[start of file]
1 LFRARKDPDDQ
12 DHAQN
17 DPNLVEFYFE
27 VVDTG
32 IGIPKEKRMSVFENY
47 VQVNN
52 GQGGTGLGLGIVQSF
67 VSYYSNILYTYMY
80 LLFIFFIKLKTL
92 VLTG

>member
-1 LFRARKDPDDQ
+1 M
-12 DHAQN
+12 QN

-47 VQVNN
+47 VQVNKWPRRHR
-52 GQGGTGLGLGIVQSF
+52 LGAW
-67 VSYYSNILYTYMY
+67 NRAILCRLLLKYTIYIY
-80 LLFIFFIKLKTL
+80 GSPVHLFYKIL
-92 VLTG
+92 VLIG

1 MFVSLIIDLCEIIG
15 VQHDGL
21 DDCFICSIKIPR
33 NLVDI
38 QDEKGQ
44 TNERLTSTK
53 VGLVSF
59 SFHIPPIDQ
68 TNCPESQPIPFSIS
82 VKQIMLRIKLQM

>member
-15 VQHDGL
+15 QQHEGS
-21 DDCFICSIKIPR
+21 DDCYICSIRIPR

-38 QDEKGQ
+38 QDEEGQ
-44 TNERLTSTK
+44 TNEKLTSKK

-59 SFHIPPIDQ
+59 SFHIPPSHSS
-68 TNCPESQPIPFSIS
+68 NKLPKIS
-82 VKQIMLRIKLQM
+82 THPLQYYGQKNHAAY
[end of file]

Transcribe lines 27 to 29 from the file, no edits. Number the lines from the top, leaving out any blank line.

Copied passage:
15 VQHDGL
21 DDCFICSIKIPR
33 NLVDI